The nature is beautiful! Everywhere (if there is nature there of course). I feel like walking across all of Japan, taking pictures every second step I take.

What I like the most about Tokyo in particular is the city layout. It’s the best! With calm residential areas nestled in between the huge spots of bustling bright-lights-big-city.

  And what is that you just can`t stand?

Unfortunately, it`s the stale sexism running through the whole society and incredibly normalized inequality. My experience as a woman in Japan is probably less than half as good as it would have been if I were a man, sadly. Having to talk myself out of endless bad pick-up attempts by drunk middle aged men during the small hours and sober ones on my way to school, encountering several train molesters and an exhibitionist, being berated harder for mistakes such as talking too loud on the train or making language errors just because I am a woman has left me incredibly tired and annoyed. Seeing the incredibly deeply rooted sexualisation and infantilization of women from a really young age is also pretty creepy.  (And let’s not forget the racism lol)

  What`s the strangest food that you had or would like to have in Japan?


The strangest foods I’ve had so far were probably all included in the kaiseki meal I had during a stay at a ryokan. It included raw pheasant, jellyfish paste mixed with wasabi, cream hidden in a jelly-ball and much more. My first, and also last (hopefully) intake of natto was not so strange as much as it was traumatizing and incredibly unpleasant, but it may also count. We also had shirasu for lunch during a borderless trip to Kamakura… also strange and unpleasant.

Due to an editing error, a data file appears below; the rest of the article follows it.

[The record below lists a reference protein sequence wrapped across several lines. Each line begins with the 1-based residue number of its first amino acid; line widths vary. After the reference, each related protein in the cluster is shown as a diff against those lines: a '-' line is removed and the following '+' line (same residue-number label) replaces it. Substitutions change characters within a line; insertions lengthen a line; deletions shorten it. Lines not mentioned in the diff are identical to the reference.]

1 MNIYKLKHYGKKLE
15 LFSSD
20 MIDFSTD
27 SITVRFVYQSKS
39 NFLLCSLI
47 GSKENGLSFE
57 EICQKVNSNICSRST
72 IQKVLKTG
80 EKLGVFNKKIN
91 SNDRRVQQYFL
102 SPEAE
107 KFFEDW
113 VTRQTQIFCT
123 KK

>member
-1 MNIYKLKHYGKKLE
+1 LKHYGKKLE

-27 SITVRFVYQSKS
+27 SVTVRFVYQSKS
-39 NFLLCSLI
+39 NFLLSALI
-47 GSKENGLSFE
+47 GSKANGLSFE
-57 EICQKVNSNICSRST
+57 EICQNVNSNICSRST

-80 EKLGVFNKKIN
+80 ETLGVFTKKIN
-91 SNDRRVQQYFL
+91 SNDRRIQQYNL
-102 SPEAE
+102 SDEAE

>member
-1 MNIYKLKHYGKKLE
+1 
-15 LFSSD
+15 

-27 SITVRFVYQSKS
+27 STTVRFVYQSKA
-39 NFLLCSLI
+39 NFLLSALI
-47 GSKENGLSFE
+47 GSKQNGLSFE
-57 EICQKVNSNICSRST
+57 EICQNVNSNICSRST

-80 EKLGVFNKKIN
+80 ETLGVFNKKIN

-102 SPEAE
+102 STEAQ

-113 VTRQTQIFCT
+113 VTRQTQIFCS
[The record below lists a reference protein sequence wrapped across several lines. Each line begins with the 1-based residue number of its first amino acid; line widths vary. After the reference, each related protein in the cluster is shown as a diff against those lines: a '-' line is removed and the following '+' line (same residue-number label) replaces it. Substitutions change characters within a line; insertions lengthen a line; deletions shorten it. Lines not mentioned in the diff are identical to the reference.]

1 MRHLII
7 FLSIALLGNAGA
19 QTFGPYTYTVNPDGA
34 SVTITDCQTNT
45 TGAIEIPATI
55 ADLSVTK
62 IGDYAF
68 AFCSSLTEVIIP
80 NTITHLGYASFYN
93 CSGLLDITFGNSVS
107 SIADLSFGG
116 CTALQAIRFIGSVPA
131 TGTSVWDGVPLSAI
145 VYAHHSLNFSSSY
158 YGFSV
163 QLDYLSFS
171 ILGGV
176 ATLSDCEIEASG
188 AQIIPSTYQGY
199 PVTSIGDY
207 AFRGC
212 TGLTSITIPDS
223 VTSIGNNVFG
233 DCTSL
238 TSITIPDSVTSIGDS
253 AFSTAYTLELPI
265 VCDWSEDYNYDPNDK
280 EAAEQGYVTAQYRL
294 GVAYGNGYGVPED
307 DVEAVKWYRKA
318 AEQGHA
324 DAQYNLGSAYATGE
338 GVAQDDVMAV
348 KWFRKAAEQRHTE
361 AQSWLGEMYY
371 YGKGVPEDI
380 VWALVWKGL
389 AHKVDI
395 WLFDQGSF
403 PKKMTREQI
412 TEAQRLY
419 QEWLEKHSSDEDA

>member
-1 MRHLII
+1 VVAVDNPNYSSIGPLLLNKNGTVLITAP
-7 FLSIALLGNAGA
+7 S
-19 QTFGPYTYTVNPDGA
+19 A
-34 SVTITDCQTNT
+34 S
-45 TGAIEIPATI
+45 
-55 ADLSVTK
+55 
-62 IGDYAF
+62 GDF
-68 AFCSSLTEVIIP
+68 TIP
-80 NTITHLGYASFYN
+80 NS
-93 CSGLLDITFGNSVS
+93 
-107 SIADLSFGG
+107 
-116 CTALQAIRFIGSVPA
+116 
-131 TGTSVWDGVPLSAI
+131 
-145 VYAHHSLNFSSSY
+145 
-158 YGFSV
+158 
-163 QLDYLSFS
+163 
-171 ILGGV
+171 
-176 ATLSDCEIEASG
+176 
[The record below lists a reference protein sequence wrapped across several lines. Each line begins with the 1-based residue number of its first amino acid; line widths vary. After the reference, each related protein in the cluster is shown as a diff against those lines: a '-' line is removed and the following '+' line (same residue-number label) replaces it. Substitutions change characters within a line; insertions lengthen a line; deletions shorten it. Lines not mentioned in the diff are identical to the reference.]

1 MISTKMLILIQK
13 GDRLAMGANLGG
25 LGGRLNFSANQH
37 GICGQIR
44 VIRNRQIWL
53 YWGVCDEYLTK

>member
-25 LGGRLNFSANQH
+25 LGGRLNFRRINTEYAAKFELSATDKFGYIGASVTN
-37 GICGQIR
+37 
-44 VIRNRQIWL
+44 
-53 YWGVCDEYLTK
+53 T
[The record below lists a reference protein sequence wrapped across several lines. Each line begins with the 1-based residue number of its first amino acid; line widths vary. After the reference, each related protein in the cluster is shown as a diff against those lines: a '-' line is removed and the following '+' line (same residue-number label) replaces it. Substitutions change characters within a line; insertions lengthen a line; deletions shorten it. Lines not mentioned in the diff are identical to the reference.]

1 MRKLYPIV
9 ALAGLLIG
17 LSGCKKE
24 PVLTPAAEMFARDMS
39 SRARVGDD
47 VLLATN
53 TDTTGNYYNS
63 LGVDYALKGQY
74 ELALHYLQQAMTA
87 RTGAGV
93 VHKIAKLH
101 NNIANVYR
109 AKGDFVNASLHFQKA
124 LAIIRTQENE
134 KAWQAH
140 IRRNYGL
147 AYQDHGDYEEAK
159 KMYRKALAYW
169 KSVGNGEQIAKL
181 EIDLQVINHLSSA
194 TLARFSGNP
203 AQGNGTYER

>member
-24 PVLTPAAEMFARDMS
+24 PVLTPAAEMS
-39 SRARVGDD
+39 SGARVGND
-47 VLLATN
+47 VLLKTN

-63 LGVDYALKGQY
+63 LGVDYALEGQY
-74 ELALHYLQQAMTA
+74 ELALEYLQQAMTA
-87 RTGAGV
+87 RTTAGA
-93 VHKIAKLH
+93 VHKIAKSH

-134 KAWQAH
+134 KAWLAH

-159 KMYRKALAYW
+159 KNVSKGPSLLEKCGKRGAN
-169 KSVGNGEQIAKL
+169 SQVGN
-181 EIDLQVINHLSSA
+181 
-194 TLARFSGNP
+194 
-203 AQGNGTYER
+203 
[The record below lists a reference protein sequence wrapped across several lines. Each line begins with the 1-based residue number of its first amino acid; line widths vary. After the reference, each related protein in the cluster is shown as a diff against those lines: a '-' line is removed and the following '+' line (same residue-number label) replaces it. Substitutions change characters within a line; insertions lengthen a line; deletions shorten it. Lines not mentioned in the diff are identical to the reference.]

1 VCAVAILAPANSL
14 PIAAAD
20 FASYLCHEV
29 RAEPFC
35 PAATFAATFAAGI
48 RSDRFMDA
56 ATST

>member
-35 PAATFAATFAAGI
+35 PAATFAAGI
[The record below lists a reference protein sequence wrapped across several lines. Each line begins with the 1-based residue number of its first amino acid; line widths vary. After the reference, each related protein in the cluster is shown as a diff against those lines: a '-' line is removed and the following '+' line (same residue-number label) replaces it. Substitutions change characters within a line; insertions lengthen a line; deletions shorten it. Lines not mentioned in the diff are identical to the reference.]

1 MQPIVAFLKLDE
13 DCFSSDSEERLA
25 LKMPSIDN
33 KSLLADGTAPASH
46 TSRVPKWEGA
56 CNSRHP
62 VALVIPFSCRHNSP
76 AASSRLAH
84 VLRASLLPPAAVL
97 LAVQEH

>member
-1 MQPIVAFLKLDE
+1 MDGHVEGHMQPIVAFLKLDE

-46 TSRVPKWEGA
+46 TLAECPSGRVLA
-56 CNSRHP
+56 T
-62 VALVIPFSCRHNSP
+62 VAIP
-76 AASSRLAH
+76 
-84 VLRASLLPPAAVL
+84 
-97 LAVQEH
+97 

What is the weirdest thing that you experienced?


I went to a butler café in Ikebukuro once, which was pretty weird. Actually every day something weird happens here idek. Yesterday a whole McDonalds was filled with booked tables so we couldn’t sit anywhere. I was very confused. Who books tables at McDonalds?? The day before yesterday I queued for almost 2 hours for sushi. Weird. The day before that I was very thirsty a bought a drink with a nice looking package. But it was jelly. Today the temperature went from 9 to 24 degrees within one hour. In the middle of December. Weird!! 

  Is there a place in Japan that you would recommend to others?

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Any place and every place! Even though the places I’ve been to are mostly in the Tokyo area they have all been vastly different. So I recommend all of Tokyo! Just explore. Outside Tokyo would definitely be Mt. Fuji (an crazy view, a little bit of suffering and a strange solidarity between hundreds of climbers queuing up the same mountain in the middle of the night make an amazing experience), Kyoto for some history and an onsen somewhere.